A tax hell in sight? Europe cuts taxes while Spain opts for hikes

Spain taxes hikesMinister of Finance, Cristóbal Montoro

Europe has some of the highest rates of tax pressure in the world and now people are beginning to realise that this is not good for growth. So there suddenly seems to be a push to cut taxes. Donald Trump is going to do this in the US and Emmanuel Macron in France if he wins the elections and becomes President. Then there’s Theresa May in the UK who will cut taxes by up to 17% if Europe makes things difficult with Brexit. And Mateo Renzi also wanted to reduce taxes before he lost in Italy’s referendum.

So what about Spain? Well here they’re going up. In spite of the PP’s claims of being liberal-spirited (increasingly unbelievable), Finance Minister Cristóbal Montoro presented a plan a few weeks ago, as we know, to raise 7 billion euros more in 2017. A good part of that money will come from the changes – and not hikes in the rate – to corporation tax, with which the minister aims to gain an additional around 4.2 billion euros. The rest will come from special taxes on tobacco and alcohol and a new tax on sugary drinks. This as well as the fact that Montoro already warned that environmental taxes will also rise this year.

According to the plan, the rate will remain – untouched – at 25%, but certain exemptions and deductions which meant that companies, particularly the big ones, paid much less than 25% will be eliminated. These changes in corporation tax will allow the minister to raise 26 billion euros, far off the 44 billion which was usual before the crisis.

It has to be said the minister is not the only one to blame for this move. He has to cut spending by 16 billion euros this year to reach a deficit of 3.1% and Brussels has told him, has advised him that, well, he has to raise taxes. A recommendation he also got from the IMF.

Faced with this increase, businessmen went on the warpath. Although for a short time. The CEOE said these increases will not be good for the economy. And they will put the brakes on investment in Spain. True or not, the fact that the international financial press has announced that Spain is enthusiastically about to raise taxes does not precisely help the country’s image as a recipient of capital.

Furthermore, the CEOE became even more angry as it outrightly rejected the minister’s claims that the big companies don’t pay taxes in Spain, and it was simply a case of putting things in their place. According to the minister, the big firms in the Ibex-35 only pay 7%, while the mid-sized companies pay 18%. The CEOE says this information is not correct. It’s true they don’t pay 25%, but they do pay 19%. And this is due to several factors, one of which is that these companies generate a good part of their profits outside Spain where they also pay taxes.

The worst thing is not the measures themselves – given that their seriousness is in fact limited – but more what it transcends. In other words, the spirit which drives Montoro, Rajoy and the Popular Party, a spirit which is little inclined towards the liberal idea that lowering taxes is a good thing. There is now no doubt that they don’t think that with the exception of a few of them like Cristina Cifuentes, president of the Community of Madrid.

A situation which has deteriorated due to the lack of sensitivity over this issue on the part of practically all the parties. It’s not that Podemos or PSOE don’t want to lower taxes, it’s that they want to raise them! Even Ciudadanos shows very little interest in limiting them. The recent spectacle of some regional presidents, indignant with the “low” taxes in Madrid, sets the tone for what our politicians think about this matter. As well as what awaits us.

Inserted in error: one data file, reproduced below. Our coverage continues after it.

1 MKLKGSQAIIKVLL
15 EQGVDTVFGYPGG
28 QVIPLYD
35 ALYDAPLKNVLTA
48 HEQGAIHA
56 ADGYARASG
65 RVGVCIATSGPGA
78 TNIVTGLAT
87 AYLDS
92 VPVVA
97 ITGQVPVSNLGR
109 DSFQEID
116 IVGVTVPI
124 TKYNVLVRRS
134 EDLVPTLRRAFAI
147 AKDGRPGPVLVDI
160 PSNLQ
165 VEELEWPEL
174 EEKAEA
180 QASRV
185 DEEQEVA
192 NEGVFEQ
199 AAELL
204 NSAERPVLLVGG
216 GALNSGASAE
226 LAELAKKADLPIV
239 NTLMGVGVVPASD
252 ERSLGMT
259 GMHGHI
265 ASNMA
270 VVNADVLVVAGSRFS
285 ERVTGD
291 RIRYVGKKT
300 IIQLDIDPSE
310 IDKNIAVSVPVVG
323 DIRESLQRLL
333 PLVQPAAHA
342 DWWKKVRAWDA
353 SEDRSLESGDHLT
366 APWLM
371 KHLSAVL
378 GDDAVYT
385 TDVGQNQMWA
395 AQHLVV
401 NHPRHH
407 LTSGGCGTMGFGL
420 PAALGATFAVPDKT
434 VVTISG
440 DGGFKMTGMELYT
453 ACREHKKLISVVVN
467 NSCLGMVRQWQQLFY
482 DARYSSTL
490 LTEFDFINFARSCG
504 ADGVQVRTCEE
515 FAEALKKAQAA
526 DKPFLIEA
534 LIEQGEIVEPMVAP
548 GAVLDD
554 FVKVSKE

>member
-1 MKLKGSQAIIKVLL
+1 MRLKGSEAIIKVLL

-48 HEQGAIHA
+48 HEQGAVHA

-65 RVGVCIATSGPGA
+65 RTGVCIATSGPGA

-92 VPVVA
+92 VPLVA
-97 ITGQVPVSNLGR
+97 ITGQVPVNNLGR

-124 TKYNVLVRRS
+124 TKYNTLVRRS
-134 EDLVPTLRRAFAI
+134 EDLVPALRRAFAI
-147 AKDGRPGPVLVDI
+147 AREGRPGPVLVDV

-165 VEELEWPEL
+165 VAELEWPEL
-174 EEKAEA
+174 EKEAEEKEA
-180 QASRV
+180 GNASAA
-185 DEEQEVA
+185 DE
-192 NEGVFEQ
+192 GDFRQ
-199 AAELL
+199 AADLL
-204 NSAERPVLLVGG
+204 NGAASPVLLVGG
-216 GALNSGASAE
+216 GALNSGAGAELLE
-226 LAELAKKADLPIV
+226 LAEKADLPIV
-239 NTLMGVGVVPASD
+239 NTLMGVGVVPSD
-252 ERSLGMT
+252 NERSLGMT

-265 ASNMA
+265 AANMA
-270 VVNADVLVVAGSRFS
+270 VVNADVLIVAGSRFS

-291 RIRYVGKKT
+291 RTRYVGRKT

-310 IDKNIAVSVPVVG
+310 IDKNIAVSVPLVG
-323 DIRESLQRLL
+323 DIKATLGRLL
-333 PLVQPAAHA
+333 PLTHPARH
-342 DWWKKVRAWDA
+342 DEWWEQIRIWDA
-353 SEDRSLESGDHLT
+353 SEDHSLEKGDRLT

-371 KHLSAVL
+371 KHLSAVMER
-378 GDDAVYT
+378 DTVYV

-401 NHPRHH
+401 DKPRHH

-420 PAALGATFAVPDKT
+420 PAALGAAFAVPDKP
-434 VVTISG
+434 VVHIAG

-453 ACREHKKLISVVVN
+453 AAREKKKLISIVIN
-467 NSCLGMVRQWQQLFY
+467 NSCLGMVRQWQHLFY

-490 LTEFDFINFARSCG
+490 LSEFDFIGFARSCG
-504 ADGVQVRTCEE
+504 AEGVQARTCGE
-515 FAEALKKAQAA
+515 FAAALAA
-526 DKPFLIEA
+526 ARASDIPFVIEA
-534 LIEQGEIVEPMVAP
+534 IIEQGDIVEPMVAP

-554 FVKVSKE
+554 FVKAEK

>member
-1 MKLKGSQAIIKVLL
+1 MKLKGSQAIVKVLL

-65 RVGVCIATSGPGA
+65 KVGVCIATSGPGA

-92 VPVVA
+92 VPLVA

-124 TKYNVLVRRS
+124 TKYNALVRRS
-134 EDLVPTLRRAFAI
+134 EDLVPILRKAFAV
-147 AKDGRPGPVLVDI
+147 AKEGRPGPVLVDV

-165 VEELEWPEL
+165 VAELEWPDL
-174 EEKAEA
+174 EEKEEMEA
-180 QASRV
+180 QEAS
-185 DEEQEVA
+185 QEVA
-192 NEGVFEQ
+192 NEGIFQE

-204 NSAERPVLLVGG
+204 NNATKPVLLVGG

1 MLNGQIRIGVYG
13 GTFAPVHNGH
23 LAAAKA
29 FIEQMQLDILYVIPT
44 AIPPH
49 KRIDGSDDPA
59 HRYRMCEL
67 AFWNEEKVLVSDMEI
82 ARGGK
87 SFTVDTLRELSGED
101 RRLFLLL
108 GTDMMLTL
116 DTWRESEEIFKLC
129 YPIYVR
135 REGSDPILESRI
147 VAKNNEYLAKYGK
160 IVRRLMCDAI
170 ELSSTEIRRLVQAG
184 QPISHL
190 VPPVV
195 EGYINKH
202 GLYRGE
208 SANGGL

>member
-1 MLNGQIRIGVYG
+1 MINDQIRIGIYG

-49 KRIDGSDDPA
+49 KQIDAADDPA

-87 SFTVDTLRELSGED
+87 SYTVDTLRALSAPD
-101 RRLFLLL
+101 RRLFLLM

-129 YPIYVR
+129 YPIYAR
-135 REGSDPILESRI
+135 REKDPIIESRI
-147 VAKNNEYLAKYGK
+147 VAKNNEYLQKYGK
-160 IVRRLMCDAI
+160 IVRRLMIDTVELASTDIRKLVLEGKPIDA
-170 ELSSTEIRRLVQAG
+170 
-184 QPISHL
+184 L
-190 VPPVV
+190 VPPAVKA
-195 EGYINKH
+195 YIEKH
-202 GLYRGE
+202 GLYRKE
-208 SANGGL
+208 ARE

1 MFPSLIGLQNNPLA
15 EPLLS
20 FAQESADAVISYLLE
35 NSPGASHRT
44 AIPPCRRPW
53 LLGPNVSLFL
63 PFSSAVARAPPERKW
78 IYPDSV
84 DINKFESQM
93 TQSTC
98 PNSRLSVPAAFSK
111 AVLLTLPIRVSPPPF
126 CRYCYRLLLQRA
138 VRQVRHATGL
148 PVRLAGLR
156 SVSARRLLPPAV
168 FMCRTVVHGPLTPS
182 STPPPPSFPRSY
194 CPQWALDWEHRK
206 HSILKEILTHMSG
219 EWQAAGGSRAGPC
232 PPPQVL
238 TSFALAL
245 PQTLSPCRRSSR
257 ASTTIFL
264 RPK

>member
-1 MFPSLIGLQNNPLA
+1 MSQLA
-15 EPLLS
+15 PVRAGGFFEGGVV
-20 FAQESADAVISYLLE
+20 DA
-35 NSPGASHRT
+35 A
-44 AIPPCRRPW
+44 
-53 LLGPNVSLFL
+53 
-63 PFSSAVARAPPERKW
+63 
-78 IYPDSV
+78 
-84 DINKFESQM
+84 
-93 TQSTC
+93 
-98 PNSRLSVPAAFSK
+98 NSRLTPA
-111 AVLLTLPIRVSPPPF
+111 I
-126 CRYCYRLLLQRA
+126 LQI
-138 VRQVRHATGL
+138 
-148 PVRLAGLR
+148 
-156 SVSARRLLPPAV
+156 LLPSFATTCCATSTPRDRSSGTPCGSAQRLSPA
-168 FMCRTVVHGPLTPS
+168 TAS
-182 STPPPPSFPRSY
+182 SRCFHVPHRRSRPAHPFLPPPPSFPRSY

Another hellish idea, which serves to justify-legitimise these tax hikes, is that tax pressure in Spain is low compared with other countries in Europe. Something which is true, only apparently. Spain’s fiscal pressure is 34.6% while in Germany it’s 40%, 48% in France and 43.5% in Italy. But the problem is that while the fiscal pressure in northern European countries is more less evenly distributed, this is not the case here.

We all know that here there are few big companies which produce the huge amount of tax revenues like in Germany or in the UK, while thousands of SMEs and shops pay testimonial amounts. Not to mention that there are whole sectors (rentals, for example) which to a large extent are outside the system. If we add to this a black economy of 25%, we have the complete picture of this lack of proportion when it’s time to pay taxes.

Here employees and the self-employed pay. Despite the fact that Spain’s Tax Office has the best computer systems in Europe, they remain fairly unparalled in their possibilities. Basically because there is a lack of personnel to operate them. Spain has one of the lowest rate of tax inspectors per 1,000 inhabitants in Europe.

So it looks like it’s the easy way out which wins the day. Neither a control on spending, nor a firm and consistent fight against tax fraud. That said, we can consider ourselves lucky that the government has not gone back on its previous cuts in personal income tax and raised it again. That would have been a real scandal! Now it’s the companies turn. A good thing for the citizens. Although that doesn’t take away from the fact that the end result is a fair amount of improvisation, which is harmful of course.

About the Author

Fernando Barciela
Fernando Barciela has been a regular collaborator for Spain's leading daily El Pais' business section since 1994. He is also a regular collaborator on foreign policy. For Grupo Consejeros he interviews the top executives of Spain's listed companies. He was a correspondent with Diario de Noticias, Portugal's leading daily newspaper, in 1987-2004. He has a degree in Business Science and Journalism from the Complutense University.